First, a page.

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Male soprano in advanced women's chorus?

Hi All
I have a fascinating issue: I have a young man who is a 15 yr old freshman with an unchanged, beautiful soprano voice (he sings in a local professional men & boys choir). I also have 2 incoming freshman with unchanged voices, one of whom is very proud to be a soprano (as he should be.) We are currently auditioning for our groups for next year. I have a group called Varsity Women's Chorus - they are an advanced all-women group. In reality, they are a treble chorus. Is it appropriate for me to consider placing him in that group? I think it would benefit the girls to hear someone with such a beautiful tone and I feel it is the most appropriate placement for him as well, repertoire-wise. BUT, I am concerned with his voice changing over the course of next year, he IS 15 and at times I have heard the tell-tale crack in his speaking voice. He is a very talented singer, strong musician, and has great music reading skills. The other option for him is the top group - a mixed SATB group that will be a combination of show choir/advanced concert choir next year. Right now, vocally, I feel he is best suited for the advanced treble chorus, but if his voice changes, that won't work so well. At this point, I don't feel that he's ready for the top mixed group either - maturity, dancing skills, seniority. What are your thoughts on this?
 
Thank you
Emily McDuffee, Indianapolis, IN, USA
Replies (12): Threaded | Chronological
on March 7, 2013 8:19am
Emily: Musically, there's no question but that he belongs in your advanced treble chorus.  But music is only part of the equation.  Since you've called it "Varsity Women's Chorus," will he be embarrassed to be assigned to it?  Probably a question worth asking him!  Or are any of your "women" feminist enough to resent having a boy brought into their group?  Group identity can also be important at that age.
 
And I write as someone who did conduct a Sweet Adelines barbershop chorus for a couple of years, but who was forbidden from joining the organization because no men are allowed to be members!!!
 
And yes, assuming that he is simply late going through his voice change, it is something you will have to deal with, just as every middle school vocal teacher does.  And it may happen over the summer and take the choice away from you, which can be a problem if class schedules have to be locked in six months in advance.  But of course it's also entirely possible that he is naturally an haute-contre or countertenor whose voice will NOT change in the conventional way.  That would be unsual, but by no means unheard of.  The good ol' bell curve describes AVERAGES, but there's always SOMEONE out there at one or two standard deviations from the mean.  And every human voice is unique.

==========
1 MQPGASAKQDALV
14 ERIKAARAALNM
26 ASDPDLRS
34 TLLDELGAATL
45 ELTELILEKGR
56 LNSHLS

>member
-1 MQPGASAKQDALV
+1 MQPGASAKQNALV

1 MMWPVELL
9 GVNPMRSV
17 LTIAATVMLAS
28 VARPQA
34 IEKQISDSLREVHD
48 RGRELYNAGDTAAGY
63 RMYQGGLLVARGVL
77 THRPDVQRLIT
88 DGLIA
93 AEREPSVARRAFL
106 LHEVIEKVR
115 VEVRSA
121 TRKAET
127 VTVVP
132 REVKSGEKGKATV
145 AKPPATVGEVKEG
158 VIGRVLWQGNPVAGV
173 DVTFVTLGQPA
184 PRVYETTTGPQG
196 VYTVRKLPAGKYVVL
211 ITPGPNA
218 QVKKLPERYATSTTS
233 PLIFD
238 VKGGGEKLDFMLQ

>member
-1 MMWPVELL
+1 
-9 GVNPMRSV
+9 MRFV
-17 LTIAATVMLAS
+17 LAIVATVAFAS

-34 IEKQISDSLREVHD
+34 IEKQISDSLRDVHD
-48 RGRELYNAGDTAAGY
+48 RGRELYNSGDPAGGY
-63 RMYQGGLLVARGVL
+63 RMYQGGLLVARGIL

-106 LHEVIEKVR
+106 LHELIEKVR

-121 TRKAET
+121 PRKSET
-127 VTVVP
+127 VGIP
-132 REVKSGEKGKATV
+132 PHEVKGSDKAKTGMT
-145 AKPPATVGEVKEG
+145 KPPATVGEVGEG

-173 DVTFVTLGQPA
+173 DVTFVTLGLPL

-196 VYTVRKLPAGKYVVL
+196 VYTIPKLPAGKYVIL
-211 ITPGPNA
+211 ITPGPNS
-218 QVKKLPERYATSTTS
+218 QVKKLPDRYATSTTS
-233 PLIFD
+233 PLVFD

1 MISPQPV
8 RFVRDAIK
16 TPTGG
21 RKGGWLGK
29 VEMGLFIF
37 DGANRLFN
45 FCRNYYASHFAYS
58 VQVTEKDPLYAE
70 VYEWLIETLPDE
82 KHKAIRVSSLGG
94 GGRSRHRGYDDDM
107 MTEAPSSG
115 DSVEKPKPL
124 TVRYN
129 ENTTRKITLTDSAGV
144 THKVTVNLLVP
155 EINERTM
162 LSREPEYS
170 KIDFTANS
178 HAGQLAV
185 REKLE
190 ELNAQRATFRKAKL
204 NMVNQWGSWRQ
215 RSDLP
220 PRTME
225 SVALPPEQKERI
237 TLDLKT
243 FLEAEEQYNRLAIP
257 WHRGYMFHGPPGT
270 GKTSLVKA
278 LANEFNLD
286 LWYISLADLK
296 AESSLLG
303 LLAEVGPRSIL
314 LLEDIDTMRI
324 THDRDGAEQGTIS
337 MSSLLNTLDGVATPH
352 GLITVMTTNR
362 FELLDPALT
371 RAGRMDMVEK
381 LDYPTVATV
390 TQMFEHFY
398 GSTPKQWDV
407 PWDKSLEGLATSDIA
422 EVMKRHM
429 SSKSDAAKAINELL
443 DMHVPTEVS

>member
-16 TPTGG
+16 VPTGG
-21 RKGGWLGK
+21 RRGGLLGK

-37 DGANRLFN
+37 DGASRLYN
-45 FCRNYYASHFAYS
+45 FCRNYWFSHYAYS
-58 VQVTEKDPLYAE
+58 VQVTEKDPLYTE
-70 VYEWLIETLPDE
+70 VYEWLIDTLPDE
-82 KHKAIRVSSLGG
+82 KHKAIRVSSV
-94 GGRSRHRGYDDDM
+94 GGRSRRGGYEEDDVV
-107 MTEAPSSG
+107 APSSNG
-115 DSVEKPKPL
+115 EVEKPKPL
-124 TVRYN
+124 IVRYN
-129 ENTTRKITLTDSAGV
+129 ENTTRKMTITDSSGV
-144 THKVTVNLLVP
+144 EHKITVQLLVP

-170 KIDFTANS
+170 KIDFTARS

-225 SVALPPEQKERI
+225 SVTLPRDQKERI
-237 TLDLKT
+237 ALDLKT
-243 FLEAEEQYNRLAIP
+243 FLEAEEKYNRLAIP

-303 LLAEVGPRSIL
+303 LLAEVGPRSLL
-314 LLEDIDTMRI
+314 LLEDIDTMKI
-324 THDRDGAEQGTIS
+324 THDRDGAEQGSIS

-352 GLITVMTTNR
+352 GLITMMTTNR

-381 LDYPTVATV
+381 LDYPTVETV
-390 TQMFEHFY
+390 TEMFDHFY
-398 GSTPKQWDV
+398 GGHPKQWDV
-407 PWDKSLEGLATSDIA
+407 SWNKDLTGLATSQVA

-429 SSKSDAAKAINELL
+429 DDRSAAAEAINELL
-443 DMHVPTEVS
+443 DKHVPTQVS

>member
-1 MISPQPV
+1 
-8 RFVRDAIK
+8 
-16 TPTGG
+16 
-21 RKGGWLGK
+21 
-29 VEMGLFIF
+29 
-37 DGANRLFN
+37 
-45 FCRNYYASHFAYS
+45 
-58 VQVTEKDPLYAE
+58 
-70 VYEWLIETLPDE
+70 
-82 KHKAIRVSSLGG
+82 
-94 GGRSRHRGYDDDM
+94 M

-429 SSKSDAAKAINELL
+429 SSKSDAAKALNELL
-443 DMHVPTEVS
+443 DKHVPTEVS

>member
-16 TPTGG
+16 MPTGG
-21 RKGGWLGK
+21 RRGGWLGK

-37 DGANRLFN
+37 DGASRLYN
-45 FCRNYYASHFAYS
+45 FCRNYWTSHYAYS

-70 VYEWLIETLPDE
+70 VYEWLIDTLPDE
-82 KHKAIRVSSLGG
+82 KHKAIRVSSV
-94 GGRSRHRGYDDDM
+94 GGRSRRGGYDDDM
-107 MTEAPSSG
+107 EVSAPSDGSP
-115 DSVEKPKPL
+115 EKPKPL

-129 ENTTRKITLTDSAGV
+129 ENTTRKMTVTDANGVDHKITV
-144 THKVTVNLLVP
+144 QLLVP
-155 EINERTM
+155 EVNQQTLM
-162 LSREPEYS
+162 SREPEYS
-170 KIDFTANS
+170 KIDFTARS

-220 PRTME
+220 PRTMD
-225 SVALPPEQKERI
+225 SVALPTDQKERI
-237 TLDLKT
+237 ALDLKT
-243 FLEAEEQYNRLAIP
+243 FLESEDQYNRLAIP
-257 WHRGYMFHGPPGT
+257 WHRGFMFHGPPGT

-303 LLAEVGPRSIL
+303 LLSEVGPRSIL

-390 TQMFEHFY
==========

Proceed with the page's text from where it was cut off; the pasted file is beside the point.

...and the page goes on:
So your question is really whether it's more important to fulfill the MUSICAL expectations of a treble choir, or the SOCIAL expectations of a women's choir.  (Have you brought up the question for discussion by your ladies?)
All the best,
John
on March 8, 2013 4:53am
And of course, don't forget to do the easiest thing, which is to change the name of your treble chorus to something gender-inclusive.
 
(You've left us in suspense about what *his* preference would be.  Do tell!) 
 
Even if his voice changes, that's no guarantee that he will not be able to continue as a treble.  I always remember the case of a high-school, changed male who had continued to practice as a falsettist.  It was his preference to sing soprano, and he was quite gifted at it.  He was hurt and outraged when his state's MEA or CDA (?) forbade him to participate in festivals as a soprano, stating their remarkably anti-evidential position that "men don't sing soprano."  Western Wind gave him a full scholarship to come to our workshop as a soprano, where he excelled and then went on to lead his college's outstanding a cappella ensemble as a falsettist.
 
Good luck navigating the choppy waters of adolescent biology, social conventions, and course scheduling!
 
Kristina Boerger
on March 8, 2013 6:03am
Kristina:  I'm sure you didn't mean "falsetist" as any kind of insult, but it is older teminology and does tend to have a negative connotation.  "Treble" is more neutral, and so is most of the stack of 18th-century and modern terminology:  countertenor, sopranist, haute-contre, and so on.  The only problem with "falsetist" is that it implies something "false" or unnatural about the vocal production. 
 
My son has written on this subject and you might find his thoughts interesting.  Google Ian Howell Countertenor.
All the best,
John
on March 8, 2013 6:06am